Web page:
Isn’t it often the case that we become so involved in what we do as business owners that we forget that we have what’s known as the curse of knowledge?

We’re experts in the services we offer or the products we sell, and I think it’s really easy to fall into the trap of thinking that everyone must automatically know what we’re talking about when we tell them what we do.

For example, I’m a specialist in intelligent transcription – what’s that all about?

The 60 second elevator pitch!

This has become all too clear to me over the last few years as I’ve tried to hone what’s known as the elevator pitch – and for those of you who are unfamiliar with the term, it basically means the spiel you use to introduce yourself at networking meetings. By rights it should last no longer than it takes to ride up in a lift with someone, hence the word, elevator (American term!!). I suppose lift pitch doesn’t have quite the same ring to it!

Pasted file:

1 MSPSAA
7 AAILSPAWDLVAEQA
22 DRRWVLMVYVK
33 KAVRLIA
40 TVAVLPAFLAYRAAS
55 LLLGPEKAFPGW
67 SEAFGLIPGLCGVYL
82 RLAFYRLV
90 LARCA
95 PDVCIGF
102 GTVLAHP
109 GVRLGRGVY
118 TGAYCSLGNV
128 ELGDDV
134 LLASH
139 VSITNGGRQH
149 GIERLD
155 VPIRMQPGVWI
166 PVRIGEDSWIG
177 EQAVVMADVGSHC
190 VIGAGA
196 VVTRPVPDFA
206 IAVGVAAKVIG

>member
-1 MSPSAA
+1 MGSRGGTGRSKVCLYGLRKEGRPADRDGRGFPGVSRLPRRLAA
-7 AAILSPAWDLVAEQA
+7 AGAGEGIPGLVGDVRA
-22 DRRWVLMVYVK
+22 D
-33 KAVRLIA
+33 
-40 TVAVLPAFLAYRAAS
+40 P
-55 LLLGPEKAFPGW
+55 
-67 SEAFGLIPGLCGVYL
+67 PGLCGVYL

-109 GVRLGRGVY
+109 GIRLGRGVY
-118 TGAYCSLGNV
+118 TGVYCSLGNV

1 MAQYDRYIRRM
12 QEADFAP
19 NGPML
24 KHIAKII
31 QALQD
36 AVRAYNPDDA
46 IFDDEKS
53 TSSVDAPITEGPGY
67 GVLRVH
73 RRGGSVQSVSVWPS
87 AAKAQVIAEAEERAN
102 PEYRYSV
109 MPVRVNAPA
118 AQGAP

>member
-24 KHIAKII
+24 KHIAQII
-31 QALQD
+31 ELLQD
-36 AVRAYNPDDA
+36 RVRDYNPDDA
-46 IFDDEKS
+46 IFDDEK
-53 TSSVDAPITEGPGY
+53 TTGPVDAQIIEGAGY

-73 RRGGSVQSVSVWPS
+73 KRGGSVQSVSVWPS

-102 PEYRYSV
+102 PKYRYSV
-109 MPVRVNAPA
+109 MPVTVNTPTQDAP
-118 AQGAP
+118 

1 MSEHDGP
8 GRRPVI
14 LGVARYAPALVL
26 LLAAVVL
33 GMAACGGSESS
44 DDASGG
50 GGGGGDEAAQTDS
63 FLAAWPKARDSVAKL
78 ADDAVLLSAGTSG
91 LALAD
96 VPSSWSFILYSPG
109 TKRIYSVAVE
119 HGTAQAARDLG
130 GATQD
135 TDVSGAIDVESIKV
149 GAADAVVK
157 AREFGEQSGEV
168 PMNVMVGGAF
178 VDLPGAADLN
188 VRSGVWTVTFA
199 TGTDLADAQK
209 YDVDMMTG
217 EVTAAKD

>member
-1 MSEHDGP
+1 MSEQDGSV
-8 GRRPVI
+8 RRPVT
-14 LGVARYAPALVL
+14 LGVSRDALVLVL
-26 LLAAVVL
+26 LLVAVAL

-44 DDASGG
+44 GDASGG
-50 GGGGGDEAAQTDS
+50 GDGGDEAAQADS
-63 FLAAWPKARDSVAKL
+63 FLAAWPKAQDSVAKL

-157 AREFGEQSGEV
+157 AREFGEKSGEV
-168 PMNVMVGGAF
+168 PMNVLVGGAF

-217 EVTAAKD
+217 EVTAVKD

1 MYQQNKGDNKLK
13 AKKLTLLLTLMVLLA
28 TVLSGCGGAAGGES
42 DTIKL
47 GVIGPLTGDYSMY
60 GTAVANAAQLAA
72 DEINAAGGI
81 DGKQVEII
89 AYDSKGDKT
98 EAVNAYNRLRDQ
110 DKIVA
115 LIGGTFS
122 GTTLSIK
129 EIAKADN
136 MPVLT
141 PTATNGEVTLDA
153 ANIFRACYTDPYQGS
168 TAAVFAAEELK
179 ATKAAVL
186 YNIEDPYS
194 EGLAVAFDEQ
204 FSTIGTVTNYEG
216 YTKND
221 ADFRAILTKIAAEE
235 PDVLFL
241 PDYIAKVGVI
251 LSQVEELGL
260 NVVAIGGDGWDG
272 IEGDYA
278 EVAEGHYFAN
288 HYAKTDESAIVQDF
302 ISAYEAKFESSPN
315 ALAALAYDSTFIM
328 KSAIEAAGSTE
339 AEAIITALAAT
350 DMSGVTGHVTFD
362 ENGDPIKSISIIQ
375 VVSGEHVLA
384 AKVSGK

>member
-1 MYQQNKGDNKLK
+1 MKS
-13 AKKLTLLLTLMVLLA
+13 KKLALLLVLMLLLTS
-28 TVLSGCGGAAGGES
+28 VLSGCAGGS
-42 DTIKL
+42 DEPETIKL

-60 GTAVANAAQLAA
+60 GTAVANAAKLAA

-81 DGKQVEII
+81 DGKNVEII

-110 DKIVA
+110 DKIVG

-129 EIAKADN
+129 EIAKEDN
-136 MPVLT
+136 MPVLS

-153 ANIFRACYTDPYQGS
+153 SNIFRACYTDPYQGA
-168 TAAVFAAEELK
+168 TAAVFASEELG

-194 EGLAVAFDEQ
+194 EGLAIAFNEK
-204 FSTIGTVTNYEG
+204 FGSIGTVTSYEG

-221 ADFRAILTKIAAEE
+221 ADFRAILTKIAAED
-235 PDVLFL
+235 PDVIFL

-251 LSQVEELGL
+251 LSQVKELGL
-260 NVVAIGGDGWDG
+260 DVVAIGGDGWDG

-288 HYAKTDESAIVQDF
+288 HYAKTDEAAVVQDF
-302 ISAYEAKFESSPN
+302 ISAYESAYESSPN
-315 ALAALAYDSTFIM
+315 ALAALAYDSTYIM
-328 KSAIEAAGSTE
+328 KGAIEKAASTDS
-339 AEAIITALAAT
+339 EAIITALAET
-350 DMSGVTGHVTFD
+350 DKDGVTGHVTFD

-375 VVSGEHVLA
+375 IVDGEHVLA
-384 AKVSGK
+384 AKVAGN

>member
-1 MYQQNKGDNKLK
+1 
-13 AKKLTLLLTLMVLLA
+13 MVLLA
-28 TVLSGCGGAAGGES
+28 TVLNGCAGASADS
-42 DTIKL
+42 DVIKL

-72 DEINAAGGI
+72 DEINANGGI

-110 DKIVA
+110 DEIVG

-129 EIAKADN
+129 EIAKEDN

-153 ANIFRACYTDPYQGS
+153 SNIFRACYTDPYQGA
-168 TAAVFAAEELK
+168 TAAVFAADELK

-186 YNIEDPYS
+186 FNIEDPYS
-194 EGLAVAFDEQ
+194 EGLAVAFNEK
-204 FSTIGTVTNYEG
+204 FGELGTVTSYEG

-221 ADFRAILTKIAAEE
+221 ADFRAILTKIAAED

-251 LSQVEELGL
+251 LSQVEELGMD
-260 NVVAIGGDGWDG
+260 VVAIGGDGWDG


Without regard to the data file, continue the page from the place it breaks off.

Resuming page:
I tried out a new networking group yesterday and everybody present had to do the usual pitch or spiel. Often in the past I have said something like…

“Hi, I’m Catherine Poole, and I help you add value to your recorded content with intelligent transcription, proofreading and editing”.

It didn’t occur to me that not everybody would even know what transcription was, let alone intelligent transcription!

Get to the point!

I’m actually more used to a slightly shorter 30 second pitch, so 60 seconds gave me the perfect opportunity to expand on what I usually say. I started off by explaining transcription basics, i.e. that it’s the process of turning your recorded words into written words. I then explained the ‘intelligent’ bit, thus:

“Intelligent transcription means that I take out all the ums, ers, hesitations, repetitions and any unnecessary guff that won’t make sense down on paper”.

I think that’s a fairly concise way to describe it!

To cut a long story short, even if you like to talk in a conversational way and don’t like to read from a script when you’re presenting or doing a webinar, for example, I can make absolutely sure that what you say will be ‘book ready’ when it’s down on paper. You are then free to use your content again for something completely new!

Do you think something like this might help you re-purpose YOUR content? I’d love to hear from you – drop me an email or message me on my Facebook page. I’d love to turn your spoken words into lovely intelligent text!